The Kidnapping of Little Charley Ross

“KIDNAPPERS MOST NOTED VICTIM,” New York Times, June 29, 1947, p. XX4

Don’t take candy from strangers.
Little Charley Ross, the first missing child to make national headlines, made that mistake.

During the summer of 1874, two men in a horse-drawn buggy pulled into an affluent neighborhood in Philadelphia and befriended two little boys who were playing in front of their stately home. For five days in a row four-year-old Charley Ross and his six-year-old brother Walter, chatted with the men who gave them candy.

On July 1, 1874, the men pulled up as usual, but this time they offered to take the boys to buy candy and fireworks for the upcoming Independence Day holiday, and the boys agreed. After driving a ways, the men sent Walter into a shop to buy fireworks alone. When the boy came out, he discovered that the buggy with Charley in it was gone.

Several days after Walter’s return, the boys’ father, Christian Ross, received the first of 23 ransom letters from the kidnappers demanding $20,000 for Charley’s release. Despite living in a wealthy part of town, however, the family’s fortunes had been greatly diminished by the stock market crash of 1873. Mr. Ross could not afford the ransom and was forced to go to the police.

                                “THE CHILD STEALER’S LETTER,” The New York Herald, December 17, 1874

Detectives searched tirelessly for Charley with no real leads. Mr. Ross used the the personal column in the Public Ledger to try and communicate with the blackmailers, but to no avail. Many theories about the kidnapping circulated, but there was still no sign of Charley.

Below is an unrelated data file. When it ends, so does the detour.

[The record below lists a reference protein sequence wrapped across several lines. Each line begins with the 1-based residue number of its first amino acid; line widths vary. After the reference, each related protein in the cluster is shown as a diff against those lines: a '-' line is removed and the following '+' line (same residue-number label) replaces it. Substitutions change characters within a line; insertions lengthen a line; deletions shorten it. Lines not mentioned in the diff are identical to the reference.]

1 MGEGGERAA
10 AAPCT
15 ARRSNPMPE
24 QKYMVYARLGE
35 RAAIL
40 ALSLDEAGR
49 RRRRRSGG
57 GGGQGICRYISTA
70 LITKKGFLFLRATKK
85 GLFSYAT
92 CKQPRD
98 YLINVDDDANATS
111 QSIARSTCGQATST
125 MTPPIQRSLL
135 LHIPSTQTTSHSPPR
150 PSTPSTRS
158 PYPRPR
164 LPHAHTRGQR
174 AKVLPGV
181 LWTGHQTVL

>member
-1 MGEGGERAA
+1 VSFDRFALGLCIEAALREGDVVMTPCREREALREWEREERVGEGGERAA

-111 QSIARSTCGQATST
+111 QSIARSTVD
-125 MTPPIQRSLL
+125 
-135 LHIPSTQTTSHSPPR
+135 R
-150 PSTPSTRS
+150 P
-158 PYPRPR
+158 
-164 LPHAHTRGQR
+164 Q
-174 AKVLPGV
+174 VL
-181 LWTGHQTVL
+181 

Later that December, two criminals, Joseph Douglas and William Mosher, were shot during a botched burglary in Brooklyn, NY. Mosher was killed instantly, but as Douglas lay dying, he confessed that the pair had been responsible for stealing Charley Ross. He told authorities that the deceased Mosher had been the only person who knew where the boy was being held. Two hours later, Douglas was dead.

          “THE REVELATION,” The New York Herald, December 15, 1874

Police later arrested a third member of the gang, William Westervelt, who was a disgraced Philadelphia policeman and brother-in-law of William Mosher. Although Westervelt insisted he was not involved in the actual kidnapping, police were convinced he was complicit in the abduction. While in prison waiting for his trial, Westervelt told Mr. Ross that Charley had been alive when Mosher was killed.

In August 1875, Westervelt went on trial for the kidnapping of Charley Ross and although the jury found him innocent of kidnapping, he was convicted of conspiracy and sentenced to six years in prison.

For Christian Ross, the ordeal did not end with the death of Mosher and Douglas, or the incarceration of Westervelt. In 1876 he wrote The Father’s Story of Charley Ross, the Kidnapped Child and poured all the profits from the book into the search for his son. Thousands of circulars about the abduction and pictures of Charley were posted in police stations, railroad stations, post offices, and ship ports across the nation. Over several decades, the Ross family spent over $60,000 looking for Charley, which included following leads and investigating over a thousand imposters who claimed to be their missing son.

“Court Identifies ‘Charley Ross’ But Family ‘Disowns’ Him,” The Evening Star (Washington, DC), May 9, 1939, p. 5

One of the last and most enduring claims was that of carpenter Gustave Blair. In 1939, an Arizona court ruled that he was Charley Ross after he told a jury that he vaguely remembered being held prisoner in a cave as a small boy and that the family who had raised him told him that he was a kidnap victim. After the ruling, he officially changed his name and travelled to Pennsylvania, but the Ross family refused to accept him.

The kidnapping of little Charley Ross was one of the great crimes of the Gilded Age, yet what really happened to him remains a mystery.

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